Have you been to see one of the blockbuster films shown at cinemas recently? It’s such an awesome experience with all of the new technology that allows for special effects and high-definition recording. Ever imagined what it was like to see the first film ever developed?  Set In Paris recently attended an exhibit on the Lumière Brothers at Le Grand Palais in Paris, France.



The French brothers, Louis and Auguste, were sons of Antoine Lumière, a well-known painter who opened up a small business in photographic plates. Louis began experimenting with the photographic plates his father manufactured. Through these experiments, Louis developed a new “dry plate” process of developing film. In doing so, he boosted the business enabling his father to open up another factory in Lyon. In 1894, Antoine Lumière attended an exhibition of Thomas Edison’s Kinetoscope and received a quantity of film strip from one of Edison’s concessionaires. Subsequently, Antoine urged his sons to develop a cheaper version of Edison’s device capable of displaying a portion of film to many viewers simultaneously by projecting the images onto a screen.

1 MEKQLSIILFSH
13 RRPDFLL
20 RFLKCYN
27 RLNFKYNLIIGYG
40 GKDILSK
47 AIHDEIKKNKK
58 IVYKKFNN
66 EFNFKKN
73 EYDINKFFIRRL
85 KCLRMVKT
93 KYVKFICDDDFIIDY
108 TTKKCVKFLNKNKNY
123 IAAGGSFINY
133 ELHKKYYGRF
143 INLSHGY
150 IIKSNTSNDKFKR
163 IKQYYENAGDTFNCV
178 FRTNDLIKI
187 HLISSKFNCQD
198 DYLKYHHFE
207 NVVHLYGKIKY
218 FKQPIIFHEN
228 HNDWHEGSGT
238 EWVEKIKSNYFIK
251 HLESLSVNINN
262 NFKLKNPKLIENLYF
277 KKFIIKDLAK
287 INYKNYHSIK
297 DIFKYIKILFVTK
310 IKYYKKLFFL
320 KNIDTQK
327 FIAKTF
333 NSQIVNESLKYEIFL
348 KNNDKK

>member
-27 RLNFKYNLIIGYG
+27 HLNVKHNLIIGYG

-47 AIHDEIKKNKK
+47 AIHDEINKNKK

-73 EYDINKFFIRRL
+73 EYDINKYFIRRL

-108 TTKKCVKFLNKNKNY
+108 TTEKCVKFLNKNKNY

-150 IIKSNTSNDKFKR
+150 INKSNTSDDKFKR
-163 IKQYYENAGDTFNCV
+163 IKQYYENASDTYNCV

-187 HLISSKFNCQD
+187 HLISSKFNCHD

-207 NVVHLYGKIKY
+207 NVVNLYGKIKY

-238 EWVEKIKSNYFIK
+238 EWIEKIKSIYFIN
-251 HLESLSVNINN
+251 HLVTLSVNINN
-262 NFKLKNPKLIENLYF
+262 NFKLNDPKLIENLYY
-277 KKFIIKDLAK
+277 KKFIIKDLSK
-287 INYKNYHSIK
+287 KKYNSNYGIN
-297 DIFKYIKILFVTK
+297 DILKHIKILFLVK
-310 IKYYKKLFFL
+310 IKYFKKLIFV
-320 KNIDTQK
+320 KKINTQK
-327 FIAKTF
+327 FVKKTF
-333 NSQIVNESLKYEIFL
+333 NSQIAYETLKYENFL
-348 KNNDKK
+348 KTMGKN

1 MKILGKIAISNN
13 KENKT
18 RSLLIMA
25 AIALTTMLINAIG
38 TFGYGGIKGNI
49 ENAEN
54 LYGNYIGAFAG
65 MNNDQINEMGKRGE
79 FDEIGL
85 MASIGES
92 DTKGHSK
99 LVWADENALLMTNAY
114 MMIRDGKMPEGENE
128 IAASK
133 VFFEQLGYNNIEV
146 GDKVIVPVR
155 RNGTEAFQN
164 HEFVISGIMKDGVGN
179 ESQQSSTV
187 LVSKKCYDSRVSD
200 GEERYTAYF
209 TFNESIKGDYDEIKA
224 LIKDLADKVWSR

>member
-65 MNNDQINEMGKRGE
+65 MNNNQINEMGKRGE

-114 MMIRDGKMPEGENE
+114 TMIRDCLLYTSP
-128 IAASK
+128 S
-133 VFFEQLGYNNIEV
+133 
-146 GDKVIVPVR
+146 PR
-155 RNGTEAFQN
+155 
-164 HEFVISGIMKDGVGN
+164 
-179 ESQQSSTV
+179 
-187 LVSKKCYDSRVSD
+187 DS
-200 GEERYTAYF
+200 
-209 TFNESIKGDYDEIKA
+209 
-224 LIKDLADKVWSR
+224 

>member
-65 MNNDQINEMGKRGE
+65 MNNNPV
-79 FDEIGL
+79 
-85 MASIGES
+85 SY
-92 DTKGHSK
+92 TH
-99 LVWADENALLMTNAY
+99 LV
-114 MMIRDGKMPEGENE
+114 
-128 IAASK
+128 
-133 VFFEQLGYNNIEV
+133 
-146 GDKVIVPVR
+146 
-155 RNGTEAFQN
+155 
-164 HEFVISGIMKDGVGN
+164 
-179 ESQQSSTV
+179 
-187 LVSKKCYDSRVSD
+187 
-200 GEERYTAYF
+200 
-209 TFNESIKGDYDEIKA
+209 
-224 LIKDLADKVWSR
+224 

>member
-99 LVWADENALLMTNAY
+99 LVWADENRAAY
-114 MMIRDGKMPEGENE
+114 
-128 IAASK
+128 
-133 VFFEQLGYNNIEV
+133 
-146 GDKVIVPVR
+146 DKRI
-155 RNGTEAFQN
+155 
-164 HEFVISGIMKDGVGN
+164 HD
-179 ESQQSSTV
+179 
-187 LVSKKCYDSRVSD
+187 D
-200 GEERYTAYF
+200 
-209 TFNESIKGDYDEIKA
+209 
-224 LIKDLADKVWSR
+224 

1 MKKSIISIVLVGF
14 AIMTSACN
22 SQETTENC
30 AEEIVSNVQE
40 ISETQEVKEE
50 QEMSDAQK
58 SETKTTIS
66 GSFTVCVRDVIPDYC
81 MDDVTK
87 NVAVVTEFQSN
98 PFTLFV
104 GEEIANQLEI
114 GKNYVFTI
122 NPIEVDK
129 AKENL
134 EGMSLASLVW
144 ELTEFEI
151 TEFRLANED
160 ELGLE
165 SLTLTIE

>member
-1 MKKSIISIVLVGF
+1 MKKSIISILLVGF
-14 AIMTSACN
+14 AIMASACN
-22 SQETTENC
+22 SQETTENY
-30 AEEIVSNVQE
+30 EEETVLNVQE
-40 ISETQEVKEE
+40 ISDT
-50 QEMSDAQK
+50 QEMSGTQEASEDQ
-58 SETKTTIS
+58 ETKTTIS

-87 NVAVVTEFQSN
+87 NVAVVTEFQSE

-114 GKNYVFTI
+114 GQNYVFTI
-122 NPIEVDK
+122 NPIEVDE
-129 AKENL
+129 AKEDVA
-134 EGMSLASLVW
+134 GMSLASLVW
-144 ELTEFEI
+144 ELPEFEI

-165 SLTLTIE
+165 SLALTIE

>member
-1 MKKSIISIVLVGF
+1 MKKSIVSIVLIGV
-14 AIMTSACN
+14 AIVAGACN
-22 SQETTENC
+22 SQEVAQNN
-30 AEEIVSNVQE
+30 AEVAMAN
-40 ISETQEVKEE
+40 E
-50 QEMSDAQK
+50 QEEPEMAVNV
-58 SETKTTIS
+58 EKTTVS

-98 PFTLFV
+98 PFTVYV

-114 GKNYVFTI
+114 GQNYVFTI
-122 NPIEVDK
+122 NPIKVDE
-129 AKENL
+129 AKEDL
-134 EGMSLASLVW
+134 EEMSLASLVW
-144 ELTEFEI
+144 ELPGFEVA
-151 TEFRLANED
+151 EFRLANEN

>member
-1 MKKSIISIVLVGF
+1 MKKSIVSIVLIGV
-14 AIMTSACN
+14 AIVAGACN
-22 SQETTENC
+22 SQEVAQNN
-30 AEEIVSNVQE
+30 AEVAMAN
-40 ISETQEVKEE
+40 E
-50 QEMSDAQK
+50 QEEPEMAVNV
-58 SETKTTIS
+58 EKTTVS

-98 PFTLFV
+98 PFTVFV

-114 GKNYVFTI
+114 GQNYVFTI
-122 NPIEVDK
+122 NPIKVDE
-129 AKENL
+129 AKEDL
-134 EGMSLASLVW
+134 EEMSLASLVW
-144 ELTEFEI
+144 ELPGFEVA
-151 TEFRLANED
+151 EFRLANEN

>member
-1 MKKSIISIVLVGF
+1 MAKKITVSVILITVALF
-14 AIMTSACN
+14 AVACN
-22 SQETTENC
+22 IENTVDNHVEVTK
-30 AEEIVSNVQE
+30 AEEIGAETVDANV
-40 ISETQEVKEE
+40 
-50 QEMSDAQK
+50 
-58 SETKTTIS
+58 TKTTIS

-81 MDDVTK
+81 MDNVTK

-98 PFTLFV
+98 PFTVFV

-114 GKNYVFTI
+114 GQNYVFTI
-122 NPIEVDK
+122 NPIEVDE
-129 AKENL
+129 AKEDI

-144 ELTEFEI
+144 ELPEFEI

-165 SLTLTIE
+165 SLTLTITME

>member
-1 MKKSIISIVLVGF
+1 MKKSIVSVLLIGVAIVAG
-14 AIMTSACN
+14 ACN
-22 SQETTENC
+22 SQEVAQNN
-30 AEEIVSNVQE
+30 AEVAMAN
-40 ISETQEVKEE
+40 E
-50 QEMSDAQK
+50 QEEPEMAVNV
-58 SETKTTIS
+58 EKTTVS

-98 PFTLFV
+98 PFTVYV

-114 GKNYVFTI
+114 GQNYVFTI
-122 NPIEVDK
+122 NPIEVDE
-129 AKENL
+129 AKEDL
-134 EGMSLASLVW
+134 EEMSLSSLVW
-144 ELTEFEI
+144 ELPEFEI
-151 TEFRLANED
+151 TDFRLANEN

In early 1895, the Lumière brothers completed the development of the cinématographe. The cinématographe was much smaller and lighter than Edison’s Kinetoscope and projected film at a rate of 16 frames per second. The device could record, develop and project becoming the first film camera in history. The Lumière brothers’ first film was of a group of workers leaving a factory after work. They unveiled the Cinématographe at their first public screening on December 28, 1895, at the Grand Cafe on Paris’ Boulevard de Capuchines.



These historical acomplishments of the Lumière Brothers were featured throughout the exhibit at La Grand Palais. Many of their inventions were showcased at the event including an interactive version of the cinèmatograph. The exhibit also provided a documentary on film and cinema hosted by Keanu Reeves which takes a look into the past, present and future of the industry.


Overall, we enjoyed the Lumière Brothers exhibition and found it very informative. It’s on until the 14th of June, 2015 at the Grand Palais – reserve your place here.

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